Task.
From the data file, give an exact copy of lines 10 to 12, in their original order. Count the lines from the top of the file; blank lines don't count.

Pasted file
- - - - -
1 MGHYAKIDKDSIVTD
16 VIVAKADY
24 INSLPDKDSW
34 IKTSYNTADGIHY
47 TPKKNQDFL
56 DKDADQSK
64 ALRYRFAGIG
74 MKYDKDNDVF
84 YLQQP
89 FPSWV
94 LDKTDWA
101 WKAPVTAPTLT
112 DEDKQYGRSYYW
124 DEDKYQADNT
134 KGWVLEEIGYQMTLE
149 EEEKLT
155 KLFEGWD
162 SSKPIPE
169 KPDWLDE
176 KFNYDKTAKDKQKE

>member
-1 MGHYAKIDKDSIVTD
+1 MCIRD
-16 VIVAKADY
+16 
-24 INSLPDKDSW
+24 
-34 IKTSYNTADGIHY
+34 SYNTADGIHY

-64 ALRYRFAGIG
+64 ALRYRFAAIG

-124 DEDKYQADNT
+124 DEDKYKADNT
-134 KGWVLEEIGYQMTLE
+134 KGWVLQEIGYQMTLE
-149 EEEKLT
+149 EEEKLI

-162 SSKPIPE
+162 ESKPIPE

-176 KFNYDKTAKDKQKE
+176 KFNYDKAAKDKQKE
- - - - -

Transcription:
89 FPSWV
94 LDKTDWA
101 WKAPVTAPTLT